“The challenge for people with Parkinson’s is clear, as there is a lack of definitive studies informing clinicians and patients with Parkinson’s about the safety and efficacy of medical cannabis,” said Tom Borger, Zelira’s chief business officer, in a press release.
Zelira Therapeutics, an Australian medical cannabis company, is developing a survey in partnership with the Parkinson’s Foundation to study the benefits and usage of medical marijuana and hemp-derived treatments among those living with Parkinson’s.
Parkinson’s disease is described as a condition that affects the brain and results in gradual loss of coordination and movement. Nerve cells, or neurons, in the substantia nigra region of the brain begin to malfunction or die in a process called neurodegeneration.
According to the Parkinson’s Foundation, “Medical marijuana, or cannabis, is one of the most popular topics among the Parkinson’s disease (PD) community, for people with PD, health professionals and researchers, alike.”
Whether you are living with Parkinson’s or caring for someone with PD, finding balance can help you cope with the daily stresses: https://t.co/BLJbC0mFrq— Parkinson's Foundation (@ParkinsonDotOrg) January 30, 2020
The foundation has remained clear that although medical marijuana is widely used among those with PD, further research is needed to reach scientific conclusions, adding, “The bottom line is that more studies are needed, specifically larger and more rigorously conducted studies.”
Zelira attended the Parkinson’s Foundation’s first conference on medical cannabis and PD in Denver, Colorado in March of 2019.
“Now that medical marijuana is legal in 31 states and in many other countries, people are equating access to efficacy. It is imperative that we address the clinical implications of medical marijuana use among people with PD,” Dr. James Beck, chief scientific officer of the Parkinson’s Foundation, said in a statement in the announcement of the conference.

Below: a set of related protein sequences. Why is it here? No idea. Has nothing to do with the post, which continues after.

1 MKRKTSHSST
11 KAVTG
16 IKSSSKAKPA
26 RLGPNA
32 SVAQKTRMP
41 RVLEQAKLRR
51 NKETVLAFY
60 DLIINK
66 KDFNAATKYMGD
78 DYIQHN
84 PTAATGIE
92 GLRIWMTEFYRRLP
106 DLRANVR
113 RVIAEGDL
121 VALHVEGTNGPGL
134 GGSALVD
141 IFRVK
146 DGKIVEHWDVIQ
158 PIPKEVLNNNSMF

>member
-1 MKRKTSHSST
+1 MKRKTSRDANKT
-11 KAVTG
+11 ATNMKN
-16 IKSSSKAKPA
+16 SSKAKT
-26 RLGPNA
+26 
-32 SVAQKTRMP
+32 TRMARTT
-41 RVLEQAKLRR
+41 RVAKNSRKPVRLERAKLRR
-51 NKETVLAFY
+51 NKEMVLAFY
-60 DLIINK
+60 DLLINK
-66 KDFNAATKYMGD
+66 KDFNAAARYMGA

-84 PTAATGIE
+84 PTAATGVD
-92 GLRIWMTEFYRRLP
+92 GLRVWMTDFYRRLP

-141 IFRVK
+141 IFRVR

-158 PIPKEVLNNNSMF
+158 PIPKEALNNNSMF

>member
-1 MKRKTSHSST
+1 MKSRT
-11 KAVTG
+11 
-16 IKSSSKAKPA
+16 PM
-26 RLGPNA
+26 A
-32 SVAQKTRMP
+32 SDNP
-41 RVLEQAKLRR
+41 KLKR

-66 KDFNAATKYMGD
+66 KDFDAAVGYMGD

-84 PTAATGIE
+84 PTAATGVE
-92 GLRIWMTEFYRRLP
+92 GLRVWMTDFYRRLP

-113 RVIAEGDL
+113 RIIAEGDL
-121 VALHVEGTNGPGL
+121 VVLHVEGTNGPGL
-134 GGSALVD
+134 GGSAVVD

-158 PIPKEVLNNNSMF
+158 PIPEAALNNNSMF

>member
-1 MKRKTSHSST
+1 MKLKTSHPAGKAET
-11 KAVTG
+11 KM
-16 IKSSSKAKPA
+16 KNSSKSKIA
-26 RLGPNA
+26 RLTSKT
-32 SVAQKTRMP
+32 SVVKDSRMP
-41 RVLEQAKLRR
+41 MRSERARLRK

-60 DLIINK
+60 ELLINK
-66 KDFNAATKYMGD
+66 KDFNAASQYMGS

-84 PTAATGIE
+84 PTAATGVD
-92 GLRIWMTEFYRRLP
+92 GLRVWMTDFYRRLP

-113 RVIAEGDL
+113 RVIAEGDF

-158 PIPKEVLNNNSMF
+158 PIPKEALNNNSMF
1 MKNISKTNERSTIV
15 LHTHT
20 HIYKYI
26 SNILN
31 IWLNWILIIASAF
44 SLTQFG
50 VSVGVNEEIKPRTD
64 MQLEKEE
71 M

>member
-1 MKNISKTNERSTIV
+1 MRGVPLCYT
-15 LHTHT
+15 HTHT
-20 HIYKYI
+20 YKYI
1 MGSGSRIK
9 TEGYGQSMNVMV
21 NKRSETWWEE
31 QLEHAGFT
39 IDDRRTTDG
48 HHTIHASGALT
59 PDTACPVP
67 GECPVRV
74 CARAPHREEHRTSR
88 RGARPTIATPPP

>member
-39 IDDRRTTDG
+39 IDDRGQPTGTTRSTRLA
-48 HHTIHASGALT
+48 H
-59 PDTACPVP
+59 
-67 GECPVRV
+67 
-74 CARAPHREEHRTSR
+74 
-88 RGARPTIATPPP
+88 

“Having worked as a clinician for the past decade in Colorado, a state at the forefront of medical marijuana use, it is clear that people with PD and their families are intensely interested in the potential of marijuana and cannabinoids in helping manage symptoms and other aspects of their disease,” he added. “To date, there is more hype than actual data to provide meaningful clinical information to patients with PD. There is a critical need to analyze existing data on medical marijuana and to set priorities for future research.”
The survey will be sent out to patients and both Zelira and the Parkinson’s Foundation will review the results to develop clinical trials for medical cannabis treatments for PD.
“Many people with Parkinson’s disease are seeking help with their symptoms by trying various forms of medical cannabis,” said John Lehr, president and CEO of the Parkinson’s Foundation. “The volume and frequency of questions Parkinson’s Foundation receive from people with Parkinson’s regarding the safety and impact of medical cannabis and CBD has led us to examine this public health issue more fully, and to seek collaborations with leaders in the field from academia, government, advocacy groups and industry to provide the most accurate information possible.”
“This effort is consistent with our focus on patients and our desire to provide them with as many treatment options as possible,” said Osagie Imasogie, Zelira’s founder and chairman.